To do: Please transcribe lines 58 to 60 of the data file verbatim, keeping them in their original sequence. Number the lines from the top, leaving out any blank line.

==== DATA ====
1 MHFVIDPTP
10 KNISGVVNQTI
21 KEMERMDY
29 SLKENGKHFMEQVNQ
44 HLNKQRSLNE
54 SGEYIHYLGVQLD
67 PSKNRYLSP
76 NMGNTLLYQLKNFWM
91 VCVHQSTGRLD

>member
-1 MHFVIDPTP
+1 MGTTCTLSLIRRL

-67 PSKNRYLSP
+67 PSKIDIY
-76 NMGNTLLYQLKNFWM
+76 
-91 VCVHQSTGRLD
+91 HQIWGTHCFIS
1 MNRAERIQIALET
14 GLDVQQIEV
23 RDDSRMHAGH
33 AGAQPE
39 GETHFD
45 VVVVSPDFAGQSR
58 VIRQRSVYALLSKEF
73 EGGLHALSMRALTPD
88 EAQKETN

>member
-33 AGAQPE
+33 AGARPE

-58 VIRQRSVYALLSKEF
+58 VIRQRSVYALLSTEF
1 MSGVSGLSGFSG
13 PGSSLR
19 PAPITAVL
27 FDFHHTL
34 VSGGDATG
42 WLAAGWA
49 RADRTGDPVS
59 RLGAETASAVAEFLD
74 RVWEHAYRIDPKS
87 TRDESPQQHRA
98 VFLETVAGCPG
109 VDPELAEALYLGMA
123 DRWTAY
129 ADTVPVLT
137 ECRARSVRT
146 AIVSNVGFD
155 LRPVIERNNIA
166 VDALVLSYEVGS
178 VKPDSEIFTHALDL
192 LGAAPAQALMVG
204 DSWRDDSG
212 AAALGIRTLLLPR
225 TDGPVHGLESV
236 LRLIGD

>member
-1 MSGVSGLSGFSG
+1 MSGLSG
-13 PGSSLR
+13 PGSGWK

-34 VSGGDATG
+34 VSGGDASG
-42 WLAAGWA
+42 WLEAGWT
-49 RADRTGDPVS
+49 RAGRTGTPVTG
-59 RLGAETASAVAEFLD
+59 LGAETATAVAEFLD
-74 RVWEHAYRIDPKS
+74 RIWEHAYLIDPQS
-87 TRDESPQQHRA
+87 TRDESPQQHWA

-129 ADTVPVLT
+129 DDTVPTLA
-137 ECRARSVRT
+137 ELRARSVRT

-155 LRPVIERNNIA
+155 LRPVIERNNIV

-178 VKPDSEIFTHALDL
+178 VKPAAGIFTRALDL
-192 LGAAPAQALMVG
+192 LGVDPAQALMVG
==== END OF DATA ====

-1 MSGVSGLSGFSG
+1 MSGLSG
-13 PGSSLR